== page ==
• Plan healthy meals that can be made quickly on days when you are extra busy. Another idea is to plan meals that you can make in large batches and freeze. You can thaw and eat these meals on days when you do not have time to cook. For example, spaghetti can be made in several batches at once and frozen.

  • Look through supermarket ads for sales. You can make affordable healthy choices by choosing foods that are on sale. For example, fruits and vegetables are priced lower when they are in season. Use sale items to plan your meals for the week.

  • Eat before you go shopping. Shopping on an empty stomach may cause you to buy unhealthy foods because you feel hungry.

Tips at the supermarket:

  • Know where to find healthy foods. Go to the food sections that are found along the walls of the store first. Healthy foods, such as fruits, vegetables, bread, dairy products, meat and fish, are usually placed in these areas. The inner aisles have other healthy foods, such as canned and frozen fruits and vegetables, and cereals. However, there are also other less healthy foods in the inner aisles. Some of these foods include packaged foods, snack foods, and desserts. Shopping in the inner aisles last may help you buy fewer of these foods.

  • Read food labels. Use the nutrition information on food labels to help you make healthier food choices when you shop.

    • The serving size is usually listed in cups or pieces and may include a weight (grams, ounces). It also shows the number of servings that are in a package. Compare the amount that you will eat to the serving size listed. If the package contains 2 servings and you eat the whole package, then you will eat twice the amount of calories and nutrients listed.

    • The nutrients listed on the top section of the label are fat, saturated fat, trans fat, cholesterol, and sodium. Limit these nutrients because eating too much may increase your risk of certain diseases. The total carbohydrates, fiber, and sugars are also listed. The nutrients you should get more include dietary fiber, vitamin A, vitamin C, calcium, and iron. Getting enough of these nutrients may help you to reduce your risk of diseases such as osteoporosis and heart disease.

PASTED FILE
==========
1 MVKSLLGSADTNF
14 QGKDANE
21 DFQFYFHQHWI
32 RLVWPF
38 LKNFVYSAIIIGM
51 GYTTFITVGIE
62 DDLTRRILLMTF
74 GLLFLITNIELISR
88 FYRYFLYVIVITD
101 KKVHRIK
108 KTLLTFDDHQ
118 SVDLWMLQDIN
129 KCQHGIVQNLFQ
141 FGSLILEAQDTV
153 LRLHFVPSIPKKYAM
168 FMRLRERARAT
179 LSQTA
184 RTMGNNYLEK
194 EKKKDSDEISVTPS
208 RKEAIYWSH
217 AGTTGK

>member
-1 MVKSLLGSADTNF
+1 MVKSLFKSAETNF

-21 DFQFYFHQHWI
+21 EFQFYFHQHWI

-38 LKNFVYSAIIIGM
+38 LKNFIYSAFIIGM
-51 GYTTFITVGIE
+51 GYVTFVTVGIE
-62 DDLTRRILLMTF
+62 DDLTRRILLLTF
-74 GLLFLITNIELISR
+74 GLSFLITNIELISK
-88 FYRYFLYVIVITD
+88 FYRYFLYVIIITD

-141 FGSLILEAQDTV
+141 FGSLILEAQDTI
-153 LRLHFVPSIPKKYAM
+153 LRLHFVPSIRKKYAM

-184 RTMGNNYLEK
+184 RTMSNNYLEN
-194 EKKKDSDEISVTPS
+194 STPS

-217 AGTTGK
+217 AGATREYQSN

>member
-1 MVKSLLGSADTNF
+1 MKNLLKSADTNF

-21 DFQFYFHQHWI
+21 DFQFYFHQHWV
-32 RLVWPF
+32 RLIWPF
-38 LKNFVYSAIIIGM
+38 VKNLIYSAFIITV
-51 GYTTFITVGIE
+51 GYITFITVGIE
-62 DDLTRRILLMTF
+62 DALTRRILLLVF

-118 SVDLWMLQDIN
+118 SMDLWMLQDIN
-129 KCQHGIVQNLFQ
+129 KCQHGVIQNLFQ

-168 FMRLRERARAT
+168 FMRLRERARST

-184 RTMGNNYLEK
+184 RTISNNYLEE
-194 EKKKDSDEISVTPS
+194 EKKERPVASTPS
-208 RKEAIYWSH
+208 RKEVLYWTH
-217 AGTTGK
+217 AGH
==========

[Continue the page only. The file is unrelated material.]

• The % daily value (DV) listed on the food label next to the nutrients tells you if a food is low or high in these nutrients. A percent DV of 5% or less means that the food is low in that nutrient. A percent DV of 20% or more means that the food is high in that nutrient.

© 2015 Truven Health Analytics Inc. Information is for End User's use only and may not be sold, redistributed or otherwise used for commercial purposes. All illustrations and images included in CareNotes® are the copyrighted property of A.D.A.M., Inc. or Truven Health Analytics.

The above information is an educational aid only. It is not intended as medical advice for individual conditions or treatments. Talk to your doctor, nurse or pharmacist before following any medical regimen to see if it is safe and effective for you.